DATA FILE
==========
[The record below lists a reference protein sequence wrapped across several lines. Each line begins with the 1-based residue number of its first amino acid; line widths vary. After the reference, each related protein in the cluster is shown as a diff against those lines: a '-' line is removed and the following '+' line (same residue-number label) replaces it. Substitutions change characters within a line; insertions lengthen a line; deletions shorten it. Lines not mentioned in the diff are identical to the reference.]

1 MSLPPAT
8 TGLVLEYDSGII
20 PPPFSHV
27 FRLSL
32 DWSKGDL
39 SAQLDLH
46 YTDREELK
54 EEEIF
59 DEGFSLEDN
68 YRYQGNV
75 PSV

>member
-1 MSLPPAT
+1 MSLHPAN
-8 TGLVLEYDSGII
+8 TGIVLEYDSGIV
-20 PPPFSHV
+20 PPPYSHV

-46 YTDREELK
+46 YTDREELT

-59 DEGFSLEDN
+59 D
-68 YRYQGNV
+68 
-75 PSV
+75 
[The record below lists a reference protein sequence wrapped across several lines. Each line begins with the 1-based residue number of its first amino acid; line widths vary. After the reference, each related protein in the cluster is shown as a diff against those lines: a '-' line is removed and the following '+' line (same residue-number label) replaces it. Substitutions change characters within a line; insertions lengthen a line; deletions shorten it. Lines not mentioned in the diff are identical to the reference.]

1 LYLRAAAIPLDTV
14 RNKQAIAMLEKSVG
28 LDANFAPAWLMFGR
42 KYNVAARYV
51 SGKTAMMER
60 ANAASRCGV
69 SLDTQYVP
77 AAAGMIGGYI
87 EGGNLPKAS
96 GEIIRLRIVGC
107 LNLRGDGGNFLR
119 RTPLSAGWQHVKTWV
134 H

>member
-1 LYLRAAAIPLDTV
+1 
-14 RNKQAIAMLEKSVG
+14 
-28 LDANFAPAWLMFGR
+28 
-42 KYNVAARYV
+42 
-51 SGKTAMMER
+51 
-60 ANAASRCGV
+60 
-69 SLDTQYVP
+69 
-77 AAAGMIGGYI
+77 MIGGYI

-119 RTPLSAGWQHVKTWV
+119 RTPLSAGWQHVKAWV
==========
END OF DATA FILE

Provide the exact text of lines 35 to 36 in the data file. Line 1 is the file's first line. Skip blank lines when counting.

69 SLDTQYVP
77 AAAGMIGGYI